Tuesday, June 25, 2013

Popup Tutorials

Okay, so I'm still infatuated with popups.  I have other entries I want to post but I can't seem to get over popups.

Here are some helpful, easy to follow and interesting resources I found on making popups:

1. Robert Sabuda's site - simple to intermediate popup projects, with downloadable templates. I love his books.
2. Little Green Box - she makes really pretty popup cards that she features in her blog.  She posts detailed tutorials too.
3. Extreme Cards - 23 lessons on popups with a list of helpful books
4. Patchwork and Paper - this entry gives a really great behind-the-scenes look in making a popup book.  Plenty of awesome popup goodness as well.

I think I'll be embarking on a popup project soon.  

Monday, June 17, 2013

Popup Cities

And since we're on the topic of paper engineering, check out what Dutch artist Ingrid Siliakus created using  single sheets of paper:

photo from Architizer blog

photos from Ingrid Siliakus


Thursday, June 13, 2013

Robert Sabuda's Alice's Adventures in Wonderland

I know it's been years since I've updated, but what the hey, I'm back! Heeee.

Even if this blog has been ignored for the longest time, I gotta say that every time I see exquisite, interesting and provocative handmade things, I tend to make mental notes of them, and given the opportunity,  take photos to accompany the (imagined) blogpost.  So, I think it's time to unload those mental notes, get my ass in gear and start posting!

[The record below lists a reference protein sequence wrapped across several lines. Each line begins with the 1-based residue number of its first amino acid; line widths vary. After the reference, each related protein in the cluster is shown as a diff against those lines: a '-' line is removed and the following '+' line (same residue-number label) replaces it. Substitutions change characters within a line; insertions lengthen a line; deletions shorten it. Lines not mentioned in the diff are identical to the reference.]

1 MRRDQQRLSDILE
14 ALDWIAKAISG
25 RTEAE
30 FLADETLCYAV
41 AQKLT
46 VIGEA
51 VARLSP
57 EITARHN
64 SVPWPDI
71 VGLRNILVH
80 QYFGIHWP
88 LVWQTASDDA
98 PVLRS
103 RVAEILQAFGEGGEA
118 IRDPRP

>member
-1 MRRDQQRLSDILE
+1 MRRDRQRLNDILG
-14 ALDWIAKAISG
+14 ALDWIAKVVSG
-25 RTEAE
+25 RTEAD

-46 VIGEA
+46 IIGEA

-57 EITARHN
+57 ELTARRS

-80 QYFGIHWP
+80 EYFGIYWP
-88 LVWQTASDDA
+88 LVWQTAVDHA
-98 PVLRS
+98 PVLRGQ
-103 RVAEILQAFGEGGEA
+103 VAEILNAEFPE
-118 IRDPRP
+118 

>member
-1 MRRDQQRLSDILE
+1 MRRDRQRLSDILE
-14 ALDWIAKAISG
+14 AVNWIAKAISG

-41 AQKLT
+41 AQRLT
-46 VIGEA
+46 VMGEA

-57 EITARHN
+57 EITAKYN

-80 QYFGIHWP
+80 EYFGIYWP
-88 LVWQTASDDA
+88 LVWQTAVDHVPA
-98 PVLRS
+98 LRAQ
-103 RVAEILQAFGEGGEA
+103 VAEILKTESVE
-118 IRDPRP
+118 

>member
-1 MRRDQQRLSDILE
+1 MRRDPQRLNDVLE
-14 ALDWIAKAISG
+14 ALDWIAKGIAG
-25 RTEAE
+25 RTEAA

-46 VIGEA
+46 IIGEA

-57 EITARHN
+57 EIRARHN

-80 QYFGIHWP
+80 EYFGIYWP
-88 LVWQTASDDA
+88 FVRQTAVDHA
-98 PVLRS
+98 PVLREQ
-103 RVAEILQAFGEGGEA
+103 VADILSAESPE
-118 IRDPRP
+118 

First things first - my brother-in-law recently gave me a wonderful gift, Robert Sabuda's Alice's Adventures in Wonderland pop-up book.  Unopened, it looks like any other children's popup book, but when you open it, it's breathtaking.

photo from Amazon.com

There are huge popup pages representing significant scenes from the novel.  The text is thoughtfully printed at the side of each page, with mini surprises containing little delights that accompany the text.   

I was especially astounded by the page where Mr. Sabuda represented Alice being chased by the Queen of Hearts' army. The page crackled and popped when I opened it - I was afraid I would tear it apart - so verrry carefully, I completely opened the page. A jagged rainbow of playing cards unfolded and Alice, with a look of anger and terror, appears beneath the Queen of Hearts' pack of playing cards.  Needless to say, I was breathless when this paper engineering wonder greeted my eyes.

I have to admit that I haven't finished reading the book.  Yes, I have seen all the main pop-up pages, but I have yet to explore the little treasures on the side of each page.  Somehow, I get so overwhelmed by the beauty and genius of how the big pieces were engineered that I need time to absorb everything and quiet my overly stimulated senses.  

Someday, I'll be able to finish this jewel of a book.